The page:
2.4 Extension for Visual Studio Code
Microsoft doesn't provide a dedicated application for editing and deploying Azure Sphere applications. But you can add extensions to Visual Studio or Visual Studio Code that simplify Azure Sphere development. Alternatively, you can manage the entire build process using the command line interface.
Visual Studio Code is free and popular, so these articles focus on using Visual Studio Code for editing and deploying Azure Sphere projects. If you don't have this installed, you can download the installer from its home page.
Once you've install Visual Studio Code, you'll need to visit the Extension Marketplace, which provides access to Visual Studio Code extensions. Enter Azure Sphere in the search box, press Enter, and click the entry entitled Azure Sphere. Then click the green box labeled Install. This will open Visual Studio Code on your system and install the extension.
3. Development Board Configuration
At this point, you should have all the necessary software tools installed and a suitable development board connected to your system. Before you can deploy applications, you need to configure the board's operation. This requires entering several commands at a command prompt (or a Visual Studio Code terminal), so this section starts by discussing the commands supported by Azure Sphere.
To configure the development board, you'll need to use the command line interface (CLI). Each command starts with
azsphere and is followed by a command name and parameters. For example, if you want to add a user, the command name is
register-user. If the user's email address is email@example.com, the full command is given as follows:
azsphere register-user --new-user firstname.lastname@example.org
There are sixteen different commands available. Table 1 lists them and provides a description of each.
|Command Name ||Description |
|Manages certificate authority (CA) certificates for the current tenant |
|Manages devices, apps, images, and network connections |
|Creates and manages device groups |
|Send feedback to the Azure Sphere development team |
|Accesses log files |
|Creates header files from hardware definitions |
|Manages Azure Sphere images on disk |
|Creates and displays image packages |
|Logs into the Azure Sphere Security Service |
|Logs out from the Azure Sphere Security Service |
|Manages products |
|Registers a user with the Azure Sphere Security Service |
|Manages roles in tenants |
|Displays the email address of the current user |
|Displays the SDK version |
|Manages tenants |
Table 1: Azure Sphere Commands
In these articles, we won't use all of the commands or even most of them. But it's important to know how they can be executed and the types of operations they accomplish.
3.2 Board Configuration
When you plug in a development board for the first time, you'll need to perform two important tasks. You'll need to claim the board and then set up networking.
Claiming the Board
Every certified device must be linked to a user account before it can be programmed. More precisely, a certified device must be linked to a tenant associated with a user account. This process is called claiming the board.
Once the device has been linked to an account's tenant, it can't be programmed by another account. This means buying a used MT3620 development board is probably a bad idea.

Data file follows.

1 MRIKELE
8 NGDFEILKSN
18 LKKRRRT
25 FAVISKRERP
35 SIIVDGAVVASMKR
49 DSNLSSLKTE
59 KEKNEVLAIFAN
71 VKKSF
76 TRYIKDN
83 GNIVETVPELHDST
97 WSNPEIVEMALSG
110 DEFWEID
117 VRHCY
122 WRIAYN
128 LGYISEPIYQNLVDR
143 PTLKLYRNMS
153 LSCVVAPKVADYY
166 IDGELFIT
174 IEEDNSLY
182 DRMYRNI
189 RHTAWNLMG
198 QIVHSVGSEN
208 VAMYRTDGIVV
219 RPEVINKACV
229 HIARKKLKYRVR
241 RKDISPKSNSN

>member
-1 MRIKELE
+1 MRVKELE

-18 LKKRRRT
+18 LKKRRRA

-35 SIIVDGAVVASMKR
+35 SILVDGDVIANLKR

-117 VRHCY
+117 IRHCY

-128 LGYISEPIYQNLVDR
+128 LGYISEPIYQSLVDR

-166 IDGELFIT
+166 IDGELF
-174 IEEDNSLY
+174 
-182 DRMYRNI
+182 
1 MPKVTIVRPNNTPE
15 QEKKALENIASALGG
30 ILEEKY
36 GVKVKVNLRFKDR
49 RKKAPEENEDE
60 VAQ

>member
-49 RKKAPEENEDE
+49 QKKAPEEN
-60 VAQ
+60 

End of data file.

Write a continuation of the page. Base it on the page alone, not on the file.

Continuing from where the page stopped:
Claiming a board requires three steps:
- Log in with your account (or register if necessary).
- Create a tenant for the account.
- Link the device to the tenant.
The first step is the easiest. If you already have an Azure Sphere account, you can log in by entering
azsphere login. Otherwise, you'll have to register by entering
azure register-user followed by
--new-user and the account address. In both cases, a browser will open and ask for authentication.
According to Microsoft's documentation, a tenant is an "aggregation point for metadata, functional organization, and information about images, deployments, users, and roles." An account can have multiple tenants, but for this discussion, you only need one. You can create a new tenant with
azsphere tenant create, which accepts a
--name flag. As an example, the following command creates a tenant named
azsphere tenant create --name mytenant
After a tenant has been associated with the current account, you can claim the board with the following command:
azsphere device claim
By default, users and tenants are assigned Administrator roles, which means they have complete access to the device. Different roles can be configured with the
azsphere role command.
If an account has multiple tenants, one of them must be selected before the board can be claimed. This is accomplished with
azsphere tenant select.
After a board has been claimed, you can deploy applications to it and configure its operation. One important configuration task is to set up network access through WiFi.
A board's network access can be set up with
azsphere device wifi add, which requires two pieces of information: the network's name and password (key). For example, suppose you want the board to access a network named
LAN of the Free whose key is
12345. You can configure this with the following command:
azsphere device wifi add --ssid "LAN of the Free" --psk "12345"
It takes a minute or two to establish the board's connection. After that, you can check WiFi connectivity with the command
azsphere device wifi show-status.
Once you've installed the required tools and configured your board, you're ready to start coding and deploying applications. In the next article, I'll explain the basics of Azure Sphere development.
- 31st October, 2021: Submitted for publication
I've been a programmer and engineer for over 20 years. I'm a certified Azure Developer Associate and an Azure IoT Developer Specialist.